Jeff Barth stands at the crossing where he tried to prevent a car-train collision in Marshfield. (Dan Young/Central Wisconsin Sunday)
Matt Schoonover (Contributed photo)
Two central Wisconsin firefighters are among the people who will be honored March 23 by the American Red Cross at its annual Real Heroes Recognition Banquet.
Plover resident Matt Schoonover, who works in Whiting as a Department of Natural Resources forest technician, volunteers for the Whiting and Plover fire departments. Jeff Barth is a city of Marshfield firefighter and emergency medical technician.
The American Red Cross named both 2010 Emergency Response Real Heroes.
On Oct. 8, Barth was off duty and on his way home from the gym when he stopped at Kwik Trip. He made small talk with the man in line before him. After both left, Barth saw the man's car stop on a set of railroad tracks as the lights were flashing and crossing arms repeatedly struck the vehicle's trunk.
Barth left his car and ran to the other vehicle, pounding on the window after he couldn't get inside. When the train got close, Barth had to leave the tracks for his own safety. He couldn't do anything as the train hit the car with the 79-year-old man still inside.
After the crash, Barth provided first aid and called 911, but the man died several weeks later in the hospital.
The Marshfield Fire Department and Marshfield resident Melissa Barnes nominated Barth for the Emergency Response Real Hero Award.
People think of firefighters trying to save lives when they're in firetrucks or rescue vehicles, not when they're off duty, Marshfield Deputy Fire Chief Craig DeGrand said.
"We decided to nominate (Barth) because he wasn't working this day," DeGrand said.
Barth said everything happened so fast he didn't have time to think of the risk to his own life. He doesn't consider his actions heroic.
"I would have thought anybody would have done what I did. Had it been a construction worker or a farmer in the same position, I guarantee you they would have done the same thing."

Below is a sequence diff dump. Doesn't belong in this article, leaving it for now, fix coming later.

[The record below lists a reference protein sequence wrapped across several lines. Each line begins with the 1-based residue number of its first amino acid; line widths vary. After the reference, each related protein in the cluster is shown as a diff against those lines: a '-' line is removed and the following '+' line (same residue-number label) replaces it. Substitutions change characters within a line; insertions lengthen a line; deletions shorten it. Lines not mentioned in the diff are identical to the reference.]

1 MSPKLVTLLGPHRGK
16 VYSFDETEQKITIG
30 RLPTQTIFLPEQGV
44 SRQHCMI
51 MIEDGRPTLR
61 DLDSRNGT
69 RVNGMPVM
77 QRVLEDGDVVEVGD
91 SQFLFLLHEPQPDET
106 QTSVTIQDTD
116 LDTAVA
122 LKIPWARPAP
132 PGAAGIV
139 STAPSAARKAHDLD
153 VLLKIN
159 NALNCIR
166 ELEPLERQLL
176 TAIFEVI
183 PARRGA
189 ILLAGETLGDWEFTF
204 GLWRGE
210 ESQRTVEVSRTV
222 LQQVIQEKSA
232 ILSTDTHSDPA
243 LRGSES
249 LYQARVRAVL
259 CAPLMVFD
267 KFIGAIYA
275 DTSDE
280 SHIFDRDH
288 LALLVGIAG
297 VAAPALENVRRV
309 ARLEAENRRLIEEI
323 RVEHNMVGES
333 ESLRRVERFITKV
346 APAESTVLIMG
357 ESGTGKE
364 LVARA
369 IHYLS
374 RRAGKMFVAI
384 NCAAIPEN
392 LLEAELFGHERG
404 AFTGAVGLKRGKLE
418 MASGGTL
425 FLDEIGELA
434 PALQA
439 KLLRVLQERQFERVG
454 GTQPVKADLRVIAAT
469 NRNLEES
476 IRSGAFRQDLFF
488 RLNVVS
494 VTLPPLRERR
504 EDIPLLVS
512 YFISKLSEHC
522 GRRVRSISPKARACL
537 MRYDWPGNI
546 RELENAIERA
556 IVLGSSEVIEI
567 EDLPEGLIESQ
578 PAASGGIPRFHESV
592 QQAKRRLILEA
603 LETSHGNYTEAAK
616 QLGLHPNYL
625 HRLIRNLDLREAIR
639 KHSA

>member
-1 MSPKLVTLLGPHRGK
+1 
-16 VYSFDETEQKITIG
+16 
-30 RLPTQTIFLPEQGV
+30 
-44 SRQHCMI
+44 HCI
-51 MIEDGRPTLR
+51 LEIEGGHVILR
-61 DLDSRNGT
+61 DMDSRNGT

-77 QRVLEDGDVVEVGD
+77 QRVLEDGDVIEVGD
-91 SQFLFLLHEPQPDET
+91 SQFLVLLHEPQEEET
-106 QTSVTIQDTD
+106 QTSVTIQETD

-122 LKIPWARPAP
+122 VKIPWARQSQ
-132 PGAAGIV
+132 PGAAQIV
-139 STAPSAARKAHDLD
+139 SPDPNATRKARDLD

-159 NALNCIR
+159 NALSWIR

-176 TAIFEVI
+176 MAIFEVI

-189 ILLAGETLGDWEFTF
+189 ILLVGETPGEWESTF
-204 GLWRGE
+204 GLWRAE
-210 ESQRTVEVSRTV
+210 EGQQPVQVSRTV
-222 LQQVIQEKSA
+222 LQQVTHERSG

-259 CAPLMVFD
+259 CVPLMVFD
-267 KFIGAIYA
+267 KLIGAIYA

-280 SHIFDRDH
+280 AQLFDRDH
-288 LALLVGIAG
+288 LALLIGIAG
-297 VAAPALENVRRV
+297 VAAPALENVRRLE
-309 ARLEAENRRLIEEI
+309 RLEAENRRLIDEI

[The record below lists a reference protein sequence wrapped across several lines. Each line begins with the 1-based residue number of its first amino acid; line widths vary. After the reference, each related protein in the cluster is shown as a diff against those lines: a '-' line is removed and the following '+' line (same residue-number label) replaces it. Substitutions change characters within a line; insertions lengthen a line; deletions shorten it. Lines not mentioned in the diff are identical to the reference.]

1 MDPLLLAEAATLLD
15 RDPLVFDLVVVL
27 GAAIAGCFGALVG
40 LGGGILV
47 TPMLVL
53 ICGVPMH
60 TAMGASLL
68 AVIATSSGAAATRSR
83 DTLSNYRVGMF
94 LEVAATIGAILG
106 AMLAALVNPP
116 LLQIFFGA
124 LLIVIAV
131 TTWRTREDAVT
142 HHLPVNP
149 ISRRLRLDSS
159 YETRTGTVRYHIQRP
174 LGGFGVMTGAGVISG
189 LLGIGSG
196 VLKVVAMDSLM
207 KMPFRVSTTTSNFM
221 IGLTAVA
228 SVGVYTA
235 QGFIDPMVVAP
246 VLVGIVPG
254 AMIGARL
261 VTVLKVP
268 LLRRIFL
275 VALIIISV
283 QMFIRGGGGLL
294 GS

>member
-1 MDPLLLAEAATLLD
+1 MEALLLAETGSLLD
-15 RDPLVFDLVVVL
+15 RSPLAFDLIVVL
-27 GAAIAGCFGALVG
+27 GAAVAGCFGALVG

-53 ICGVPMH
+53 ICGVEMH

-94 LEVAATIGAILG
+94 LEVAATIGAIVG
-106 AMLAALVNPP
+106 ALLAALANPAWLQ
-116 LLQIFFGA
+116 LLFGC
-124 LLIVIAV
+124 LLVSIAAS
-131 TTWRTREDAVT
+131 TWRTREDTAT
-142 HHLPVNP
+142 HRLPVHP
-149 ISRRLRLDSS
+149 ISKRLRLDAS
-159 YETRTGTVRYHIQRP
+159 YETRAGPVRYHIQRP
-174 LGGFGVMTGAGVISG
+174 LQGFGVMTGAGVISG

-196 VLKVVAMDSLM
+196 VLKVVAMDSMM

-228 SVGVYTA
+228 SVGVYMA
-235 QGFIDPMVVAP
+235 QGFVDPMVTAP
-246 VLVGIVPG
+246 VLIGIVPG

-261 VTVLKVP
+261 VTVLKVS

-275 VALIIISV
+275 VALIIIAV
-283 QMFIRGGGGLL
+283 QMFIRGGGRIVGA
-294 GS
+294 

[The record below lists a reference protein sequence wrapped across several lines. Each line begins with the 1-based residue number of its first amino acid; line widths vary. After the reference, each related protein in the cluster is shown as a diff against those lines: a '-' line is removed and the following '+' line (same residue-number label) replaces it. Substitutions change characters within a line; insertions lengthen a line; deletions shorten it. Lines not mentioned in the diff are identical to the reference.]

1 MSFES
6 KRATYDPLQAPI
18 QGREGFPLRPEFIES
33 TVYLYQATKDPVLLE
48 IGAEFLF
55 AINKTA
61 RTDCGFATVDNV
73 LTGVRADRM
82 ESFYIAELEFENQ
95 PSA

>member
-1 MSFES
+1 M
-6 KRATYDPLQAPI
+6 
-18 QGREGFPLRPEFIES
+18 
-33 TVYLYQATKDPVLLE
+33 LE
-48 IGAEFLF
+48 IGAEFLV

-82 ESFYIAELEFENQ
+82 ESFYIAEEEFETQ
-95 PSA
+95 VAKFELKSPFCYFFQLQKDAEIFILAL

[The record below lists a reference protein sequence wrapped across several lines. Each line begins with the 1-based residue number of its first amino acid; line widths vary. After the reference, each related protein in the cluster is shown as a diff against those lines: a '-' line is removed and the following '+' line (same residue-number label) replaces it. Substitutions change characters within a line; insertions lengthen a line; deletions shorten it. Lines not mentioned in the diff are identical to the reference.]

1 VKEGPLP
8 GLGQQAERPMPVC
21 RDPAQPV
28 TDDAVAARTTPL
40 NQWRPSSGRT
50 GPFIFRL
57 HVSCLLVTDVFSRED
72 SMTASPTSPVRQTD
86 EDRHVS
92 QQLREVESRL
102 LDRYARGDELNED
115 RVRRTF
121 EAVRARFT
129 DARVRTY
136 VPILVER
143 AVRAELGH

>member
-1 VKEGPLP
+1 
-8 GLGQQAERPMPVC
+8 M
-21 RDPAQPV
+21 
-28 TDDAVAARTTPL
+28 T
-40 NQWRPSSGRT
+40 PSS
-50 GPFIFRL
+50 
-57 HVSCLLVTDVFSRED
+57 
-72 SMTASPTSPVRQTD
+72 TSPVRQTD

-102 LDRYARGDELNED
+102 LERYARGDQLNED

Schoonover was working at the state Department of Natural Resources Ranger Station in Whiting when he heard the call for a fire Nov. 3. Since the fire was close to the DNR station, Schoonover decided to go directly to the scene.
When Schoonover arrived at the home, he asked a person in the driveway if everyone was outside. The person responded that she wasn't the home's owner and didn't know. The Whiting and Plover volunteer firefighter entered the garage and then into the home. He saw a gentleman walking down the stairs into the basement. Schoonover could see flames at the bottom of the stairs.
Schoonover walked the man back out of the basement and learned the man's wife was downstairs. When Schoonover went back inside for the woman, he could no longer see the bottom of the steps because of the thick smoke. He called for the woman as he went down the steps, and he and the woman met on the stairs. The smoke was so thick they couldn't see each other.
Both the husband and wife were given medical attention by paramedics at the scene, Schoonover said.
Whiting Fire Chief Daniel Kontos nominated Schoonover for the award, saying Schoonover saved the woman from serious injury or death and probably saved her husband.
Schoonover said he was brought up to help people.
"I think it's just courtesy to help someone else out when they have problems," he said.
Schoonover has been a firefighter since he started volunteering with the Black River Falls Fire Department in 1974. He was a full-time firefighter in Madison and a volunteer firefighter in Pittsville before moving to Plover.
Steve Courtney, area fire leader for the DNR, said it does not surprise him Schoonover was named a Red Cross Real Hero. Schoonover has been dedicated to the forest fire control program in the area for years, Courtney said.
"He has a strong commitment for fire protection of the public," Courtney said. "This is well-deserved."
Source: By Karen Madden